John Findlay and Co. (Contractors), Ltd., 59 Kirk Street, Lochec, Dundee, had been granted a licence for five insulated vehicles to carry meat on behalf of the Fatstock Marketing Corporation from September-June from abattoirs in Aberdeen, Angus and Fife to Smithfield, with return loads to Scotland for United Carriers, Ltd.

The Authority had been told that although rail-borne meat arrived at King's Cross on Sunday night, it did not enter the market as early as meat carried by road.

The British Transport Commission appealed against the decision. and the Tribunal held that.the extent to which late entry into the market affected the price of Scotch beef was uncertain. The F.M.C. were willing to pay a higher price for road transport, the Tribunal pointed out.


I ABELLEDas" pirates " by Mr. E. Wurzal, prosecuting for the Ministry of Transport, the owners of three lorries were fined a total of £45

at Selby last week. Harry Naylor, Sinallthorne Lane, Castleford, and Leslie Robinson. Broomfield Crescent, Leeds. were each fined £10 for failing to comply with the conditions of their C licences, and £10 for using their lorries when uninsured. They were also disqualified from driving heavy vehicles for 12 months.

Harry Sanders, Woodland Farm, Leeds, was fined £5 for failing to. comply with the conditions of his A

licence. .

Mr. WurzaI said that the lorries were used to carry gravel from Whitley Bridge to Elvington aerodrome at

9s. 3d, a ton. Sanders' licence was restricted to work for a coal-brick manufacturer. Naylor was stated to have received about £300 and Sanders £100. Robinson. when stopped by the police, said that it was his first day on the work.

Mr. H. Holloway. for Sanders, said that Sanders had assumed that it was correct for him to move the gravel, as the work was for the Government.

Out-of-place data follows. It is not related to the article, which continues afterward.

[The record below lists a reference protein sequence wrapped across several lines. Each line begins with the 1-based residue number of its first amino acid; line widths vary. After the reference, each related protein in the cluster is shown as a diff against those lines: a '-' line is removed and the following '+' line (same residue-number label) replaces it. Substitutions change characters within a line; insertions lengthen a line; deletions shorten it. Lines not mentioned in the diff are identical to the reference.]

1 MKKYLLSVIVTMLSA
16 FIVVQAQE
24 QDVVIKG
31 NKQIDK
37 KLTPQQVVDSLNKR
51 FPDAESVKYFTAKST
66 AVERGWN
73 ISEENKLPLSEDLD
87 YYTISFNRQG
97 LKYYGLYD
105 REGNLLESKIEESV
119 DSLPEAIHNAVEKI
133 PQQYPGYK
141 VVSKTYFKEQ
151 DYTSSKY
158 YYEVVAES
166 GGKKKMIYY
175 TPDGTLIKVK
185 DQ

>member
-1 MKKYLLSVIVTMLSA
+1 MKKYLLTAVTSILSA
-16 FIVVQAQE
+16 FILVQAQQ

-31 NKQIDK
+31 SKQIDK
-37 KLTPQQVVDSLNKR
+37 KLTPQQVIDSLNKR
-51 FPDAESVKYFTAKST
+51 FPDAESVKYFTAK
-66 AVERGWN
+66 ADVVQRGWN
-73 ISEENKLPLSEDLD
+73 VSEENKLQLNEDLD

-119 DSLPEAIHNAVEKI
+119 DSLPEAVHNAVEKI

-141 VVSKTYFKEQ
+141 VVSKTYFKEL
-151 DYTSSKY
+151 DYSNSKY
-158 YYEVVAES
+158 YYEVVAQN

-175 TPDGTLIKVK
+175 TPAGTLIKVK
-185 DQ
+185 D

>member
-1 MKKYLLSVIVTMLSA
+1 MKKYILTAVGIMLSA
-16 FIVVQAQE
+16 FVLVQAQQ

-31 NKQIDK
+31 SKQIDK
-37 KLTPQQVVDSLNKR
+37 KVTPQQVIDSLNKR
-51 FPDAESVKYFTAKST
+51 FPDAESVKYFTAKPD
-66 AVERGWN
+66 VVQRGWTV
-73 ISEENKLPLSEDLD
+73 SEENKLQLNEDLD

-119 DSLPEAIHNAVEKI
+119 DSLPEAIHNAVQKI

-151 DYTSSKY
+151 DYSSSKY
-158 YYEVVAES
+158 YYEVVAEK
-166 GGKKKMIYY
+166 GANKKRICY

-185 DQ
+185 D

countries in the search for a better balance between private and public transport, Sir Brian Robertson, chairman of the British Transport Commission, told the United Service Institution last week. The sooner the matter was treated as a scientific problem instead of as a conflict of political ideologies, the more quickly the goal would be reached.

B.T.C. Bid to Restrict Section 5 Company

A SUCCESSFUL appeal by the I–I British Transport Commission, resulting in a restriction of the activities of a company formed under Section 5 of the 1953 Act, was made before the Transport Tribunal in Edinburgh last vvcck.

Road Services (Caledonian), Ltd., Leafield Road, Dumfries, had been granted permission by the Scottish Licensing Authority to operate two articulated vehicles, but the Commission contested the wording of the normal-user" condition of the open A licence. The company undertook to delete two vehicles from their special A licence after the grant of the application.

Appellants and respondents conferred during an adjournment and agreed upon the following licence terms: Cheese to Glasgow and Hayes, Middx., timber thinnings from Lockcrbie arid Annan, and general return traffic. This was sanctioned by the Tribunal.

The company figured as respondents in an appeal by T. C. Brown and Co., Lochmaben, who had been refused an extra vehicle on their B licence. Appellants had much work to do for the Milk Marketing Board and required additional capacity to serve other customers.

The Tribunal remitted the case to the Authority for reconsideration.

RADIUS POSER FOR TRIBUNAL rAN a vehicle be added to others on an A licence having a different radius allowance? This question was put to the Transport Tribunal in Edinburgh last week, when the Scottish Central Carting Co., 10 Bernard Street, 1 eith, appealed against a refusal of the Scottish Licensing Authority to add to their licence a vehicle to operate within a 200-mile radius.

Mr. W. R. Grieve, for the company, said that the licence specified 16 vehicles and nine trailers restricted by normaluser to a 10-mile radius. The Authority had held that it was incompetent to grant the variation while the 10-mile limit applied to the other vehicles. The effect, he considered, would be to grant a 200-mile radius for all the vehicles. He suggested that a separate application for an A licence be made.

Mr. C. Johnston, for the British Transport Commission, said that both parties would like a ruling from the Tribunal.

The Tribunal decided that a variation for an extra vehicle could be made, provided that the use to which the vehicle would be put was clearly stated. It was perfectly clear, said Mr. Hubert Hull, president, that the form used was appropriate, although procedure appeared to vary in different parts of the country.

lri ordering a re-hearing, Mr. Hull pointed out that no prejudice had been suffered by either of the parties in the proceedings so far.

comments powered by Disqus